The following 10 African-American authors represent the most distinguished voices that have attempted to creatively journey through the African-American experience over the course of history. From Nobel Prize winners such as Toni Morrison to double NAACP prize winners such as Maya Angelou, each writer has contributed distinctly to create the African American literary canon.
1. Zora Neale Hurston (1891-1960)
Anthropologist, folklorist, civil rights activist and author, Zora Neale Hurston is one of the leading African-American writers of the twentieth century. She is remembered most for her second novel, Their Eyes Were Watching God (1937). Hurston travelled far and wide to conduct anthropological research and articulately penned down her findings.
2. Langston Hughes (1902-1967)
Prominent social activist during the Harlem Renaissance and writer of several short plays, novels and poetry, Langston Hughes was deeply committed to the cause of black people: their sufferings and culture. He is the inventor of ‘jazz poetry’ and won first prize for his poem, The Weary Blues (1925) in Opportunity magazine. His first novel, Not Without Laughter (1930) also earned him a Harmon Gold Medal for Literature.
3. Richard Wright (1908-1960)
Writer of the famous four-part series, Uncle Tom’s Children (1938), Wright is remembered for fearlessly writing about the black man’s struggle against and suffering in a heavily racist society. Two of his most controversial books were, Native Son (1940) and Black Boy (1945). He was the first African-American author whose book (Native Boy) was chosen by the Book-of-the-Month Club.
4. Ralph Ellison (1914-1994)
Most acclaimed for his book, Invisible Man (1952) which ranked 19th in the Top 100 Best English-Language Novels of the 20th Century by the Modern Library Association and won the National Book Award, Ralph Ellison was a lecturer, critic, scholar and author. He wrote politically and socially motivated essays which were published in Shadow and Act (1964) and Going to the Territory (1986) as well as short stories published in Flying Home (1996).
5. Alex Haley (1921-1992)
Most inspiring for his dedication to genealogy, Haley is the author of Pulitzer Prize winning novel, Roots (1976). His first book, The Autobiography of Malcolm X (1965) was included in the 10 most important books belonging to the 20th century by Times Magazine. He focused his life’s work not only on the struggle of the African-Americans but also their rise from slavery to freedom.
6. James Baldwin (1924-1987)
Baldwin is widely known as a writer of novels, essays, short stories, plays and poetry. Most of his literary work espouses racial and sexual tensions in 20th century American society such as Giovanni’s Room (1956) and Going to Meet the Man (1965). His masterpiece, Go Tell It On The Mountain (1953) was ranked 39th on the MLA list.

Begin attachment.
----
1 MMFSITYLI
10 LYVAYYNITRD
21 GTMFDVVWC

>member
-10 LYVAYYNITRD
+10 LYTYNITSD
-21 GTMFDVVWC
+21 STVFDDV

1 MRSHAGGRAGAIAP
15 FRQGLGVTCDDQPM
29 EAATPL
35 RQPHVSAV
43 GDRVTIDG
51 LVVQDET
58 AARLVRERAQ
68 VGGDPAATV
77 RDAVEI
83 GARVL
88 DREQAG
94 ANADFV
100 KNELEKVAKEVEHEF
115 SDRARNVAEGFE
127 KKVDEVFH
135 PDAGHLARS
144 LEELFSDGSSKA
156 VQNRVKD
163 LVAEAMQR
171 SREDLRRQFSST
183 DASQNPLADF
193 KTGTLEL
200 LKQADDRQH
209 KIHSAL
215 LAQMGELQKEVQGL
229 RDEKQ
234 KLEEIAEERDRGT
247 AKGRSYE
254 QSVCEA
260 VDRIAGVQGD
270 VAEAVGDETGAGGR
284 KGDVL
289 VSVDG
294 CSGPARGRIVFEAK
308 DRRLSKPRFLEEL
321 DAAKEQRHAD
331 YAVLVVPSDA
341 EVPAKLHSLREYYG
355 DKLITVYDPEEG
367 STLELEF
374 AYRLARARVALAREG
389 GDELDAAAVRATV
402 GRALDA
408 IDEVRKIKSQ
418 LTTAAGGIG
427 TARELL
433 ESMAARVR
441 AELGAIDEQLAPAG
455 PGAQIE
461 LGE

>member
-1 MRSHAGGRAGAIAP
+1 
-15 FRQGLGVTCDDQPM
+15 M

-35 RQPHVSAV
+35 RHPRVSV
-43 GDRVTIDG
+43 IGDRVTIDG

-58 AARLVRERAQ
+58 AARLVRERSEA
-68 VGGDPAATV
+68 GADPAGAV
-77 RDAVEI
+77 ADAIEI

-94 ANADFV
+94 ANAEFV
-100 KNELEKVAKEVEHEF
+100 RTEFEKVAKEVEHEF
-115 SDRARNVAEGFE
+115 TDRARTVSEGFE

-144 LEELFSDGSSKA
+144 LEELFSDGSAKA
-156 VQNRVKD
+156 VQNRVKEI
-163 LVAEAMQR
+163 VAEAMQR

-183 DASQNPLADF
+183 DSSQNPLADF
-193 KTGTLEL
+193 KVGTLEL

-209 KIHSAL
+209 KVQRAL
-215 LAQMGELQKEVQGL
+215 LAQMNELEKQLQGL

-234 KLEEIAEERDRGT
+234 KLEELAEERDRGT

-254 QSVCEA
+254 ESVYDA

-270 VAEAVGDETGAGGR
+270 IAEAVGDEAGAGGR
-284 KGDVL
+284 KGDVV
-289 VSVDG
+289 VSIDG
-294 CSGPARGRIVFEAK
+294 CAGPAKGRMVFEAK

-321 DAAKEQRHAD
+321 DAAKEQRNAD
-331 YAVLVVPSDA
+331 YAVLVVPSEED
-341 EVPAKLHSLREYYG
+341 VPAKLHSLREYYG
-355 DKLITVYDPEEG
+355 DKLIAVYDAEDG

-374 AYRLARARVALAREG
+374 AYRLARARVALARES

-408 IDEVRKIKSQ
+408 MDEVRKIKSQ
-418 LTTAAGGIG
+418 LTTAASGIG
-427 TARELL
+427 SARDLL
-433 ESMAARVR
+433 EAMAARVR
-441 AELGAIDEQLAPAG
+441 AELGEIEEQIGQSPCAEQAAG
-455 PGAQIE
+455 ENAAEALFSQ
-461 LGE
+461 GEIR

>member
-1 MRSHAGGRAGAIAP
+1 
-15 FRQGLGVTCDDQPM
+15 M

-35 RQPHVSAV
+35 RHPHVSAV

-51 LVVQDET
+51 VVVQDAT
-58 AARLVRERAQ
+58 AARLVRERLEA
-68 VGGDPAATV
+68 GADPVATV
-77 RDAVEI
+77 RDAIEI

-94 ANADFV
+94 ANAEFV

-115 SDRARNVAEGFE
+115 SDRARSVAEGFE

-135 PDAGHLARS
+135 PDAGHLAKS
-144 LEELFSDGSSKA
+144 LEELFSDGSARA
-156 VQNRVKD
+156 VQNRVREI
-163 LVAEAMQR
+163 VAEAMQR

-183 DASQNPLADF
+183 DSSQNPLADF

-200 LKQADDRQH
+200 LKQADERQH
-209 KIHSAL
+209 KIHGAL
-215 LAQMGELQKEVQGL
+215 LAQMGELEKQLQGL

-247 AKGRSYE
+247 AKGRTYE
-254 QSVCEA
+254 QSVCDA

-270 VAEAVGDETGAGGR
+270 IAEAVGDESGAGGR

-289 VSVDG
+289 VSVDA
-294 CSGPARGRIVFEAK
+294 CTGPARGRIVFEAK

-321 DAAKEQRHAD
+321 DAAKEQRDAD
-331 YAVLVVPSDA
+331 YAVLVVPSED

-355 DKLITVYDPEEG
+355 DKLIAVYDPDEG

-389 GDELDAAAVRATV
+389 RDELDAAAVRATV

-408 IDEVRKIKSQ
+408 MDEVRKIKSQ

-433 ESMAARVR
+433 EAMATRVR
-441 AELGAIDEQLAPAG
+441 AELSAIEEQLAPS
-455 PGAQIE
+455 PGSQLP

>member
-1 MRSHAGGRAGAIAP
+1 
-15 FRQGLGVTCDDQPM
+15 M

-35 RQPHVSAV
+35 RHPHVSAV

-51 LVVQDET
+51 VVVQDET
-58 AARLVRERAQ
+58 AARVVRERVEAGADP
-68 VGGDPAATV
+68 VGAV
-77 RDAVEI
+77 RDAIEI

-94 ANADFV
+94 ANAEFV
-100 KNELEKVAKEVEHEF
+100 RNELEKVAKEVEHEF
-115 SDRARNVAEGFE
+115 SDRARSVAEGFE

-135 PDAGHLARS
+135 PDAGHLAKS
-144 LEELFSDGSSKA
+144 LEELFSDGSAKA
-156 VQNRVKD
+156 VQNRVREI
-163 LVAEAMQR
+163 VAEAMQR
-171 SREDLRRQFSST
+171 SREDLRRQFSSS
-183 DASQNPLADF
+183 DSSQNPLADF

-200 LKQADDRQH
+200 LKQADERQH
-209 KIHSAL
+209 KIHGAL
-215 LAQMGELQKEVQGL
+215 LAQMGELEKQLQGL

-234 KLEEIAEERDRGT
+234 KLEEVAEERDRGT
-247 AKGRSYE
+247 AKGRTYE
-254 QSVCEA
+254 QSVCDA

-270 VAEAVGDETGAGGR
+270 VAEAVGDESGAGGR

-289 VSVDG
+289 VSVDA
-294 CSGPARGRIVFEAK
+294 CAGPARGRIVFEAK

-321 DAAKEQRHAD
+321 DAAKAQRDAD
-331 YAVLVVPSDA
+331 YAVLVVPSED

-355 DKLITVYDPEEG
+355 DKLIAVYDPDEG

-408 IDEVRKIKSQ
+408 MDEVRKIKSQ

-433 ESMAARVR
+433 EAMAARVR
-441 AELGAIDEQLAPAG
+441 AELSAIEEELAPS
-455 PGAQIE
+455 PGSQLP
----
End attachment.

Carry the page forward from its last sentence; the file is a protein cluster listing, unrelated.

7. Maya Angelou (1928-2014)
Renowned author, poet and civil rights activist, Maya Angelou made her literary take-off with I Know Why the Caged Bird Sings (1969) that made her the first African-American author with a nonfiction best-seller. However, her masterwork was On the Pulse of Morning (1993). In 2005 and 2009, Angelou received the NAACP Image Awards which is the highlight of her many achievements.
8. Toni Morrison (1931-Date)
Toni Morrison is perhaps the star of African-American literature and a must read for all. Her best-known works include Song of Solomon (1977), Sula (1973), Beloved (1987) and The Bluest Eye (1970). Among her numerous accomplishments, she is the recipient of prestigious awards such as the Nobel Prize, Pulitzer Prize, American Book Award and Presidential Medal of Freedom.
9. Octavia Butler (1947-2006)
Octavia Butler is famous for successfully using science fiction to address the human experience of African-Americans. In 1984, she received a Hugo award for best short story for Speech Sounds (1983) and later a Nebula and Hugo award for Bloodchild (1995). In 1995, she became the first science-fiction writer to receive a MacArthur Foundation grant.
10. Alice Walker (1994-Date)
An active member of the civil rights and black feminist movement, Walker is an author, lecturer and social worker whose writing career is still going strong. Her best work to date is, The Colour Purple (1982) which won a Pulitzer Prize and National Book Award and was later translated into a film and musical play. Walker is an acclaimed poet and essayist too.